Should a website be rendered by the server or only in the browser? This fundamental question about integrating scripts on the web depends on the project. Static site generation even offers a third approach to rendering. We have summarised the features, advantages, and disadvantages of server side rendering, client side rendering, and static site projects.
For many types of websites, a static site generator (SSG) is the optimal development solution. Low complexity combined with high performance and security make SSGs a hugely popular option. Using a static site generator shifts the focus to what matters most: compelling content and a highly optimised user experience ('UX'). We present the best static site generators of 2021 and provide tips for their selection and use.
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What are static site generators and how are they used?
In principle, a static site generator is a software that generates a static website. Compared to content management systems (CMS) such as wie WordPress, Joomla! etc., static site generators are a lot less complex to use and maintain, while maintaining high security. Some SSGs even allow the operation of a content management system as headless CMS.
The most compelling argument for SSGs is the performance of the generated websites. In essence, a static website is a collection of files which can be hosted with minimal effort, since no special server environment is required to run the code. With SSGs, HTML and CSS elements are rendered directly whenever the code is changed. This so-called prerendering allows the finished website to be deployed directly, increasing performance. In contrast, a dynamic website is rendered on the server side only after page load.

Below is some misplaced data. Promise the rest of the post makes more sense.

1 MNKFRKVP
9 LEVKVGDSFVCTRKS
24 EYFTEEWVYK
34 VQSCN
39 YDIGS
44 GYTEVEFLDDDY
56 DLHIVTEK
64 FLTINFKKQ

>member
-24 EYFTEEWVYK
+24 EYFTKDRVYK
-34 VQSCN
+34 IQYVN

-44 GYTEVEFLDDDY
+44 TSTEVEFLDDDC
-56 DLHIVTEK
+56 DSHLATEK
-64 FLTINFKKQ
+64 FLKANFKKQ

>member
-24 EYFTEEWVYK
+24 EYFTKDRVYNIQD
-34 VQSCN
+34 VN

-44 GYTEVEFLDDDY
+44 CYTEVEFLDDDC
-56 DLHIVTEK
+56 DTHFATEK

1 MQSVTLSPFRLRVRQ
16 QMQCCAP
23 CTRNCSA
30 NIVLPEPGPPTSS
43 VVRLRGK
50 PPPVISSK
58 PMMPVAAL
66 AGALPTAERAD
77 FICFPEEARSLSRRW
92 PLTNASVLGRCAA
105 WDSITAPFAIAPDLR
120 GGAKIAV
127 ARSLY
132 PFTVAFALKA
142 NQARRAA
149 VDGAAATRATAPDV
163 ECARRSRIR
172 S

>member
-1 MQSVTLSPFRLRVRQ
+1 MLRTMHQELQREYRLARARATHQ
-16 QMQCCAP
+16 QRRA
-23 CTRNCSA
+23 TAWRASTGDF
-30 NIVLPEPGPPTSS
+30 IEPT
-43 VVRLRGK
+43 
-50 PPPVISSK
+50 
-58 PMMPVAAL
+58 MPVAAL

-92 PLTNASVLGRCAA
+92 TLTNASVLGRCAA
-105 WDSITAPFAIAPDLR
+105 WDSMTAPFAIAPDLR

Static sites are much easier to cache; so-called edge caches are popular because they are globally distributed via content delivery networks (CDN). Accessing static sites results in the fastest access times, an optimal user experience, and the best search engine rankings.
Static site generators are more or less a 'back to the roots' movement. The World Wide Web began with static sites, consisting of HTML documents accessed by browsers. Back then, the individual pages were difficult to create, but nowadays the process couldn’t be easier thanks to powerful tools. Static site generators deliver a previously unattainable level of integration and optimization of content and structures found on pages.
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|APIs||Data sources, interfaces for data transmission|
|Markup||Structures and content on the page|
With Jamstack, websites are generated while they’re being built using static site generators, which optimises their performance. In contrast, 'classic' websites are generated during runtime, which leads to longer load times.
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Comparison of the best static site generators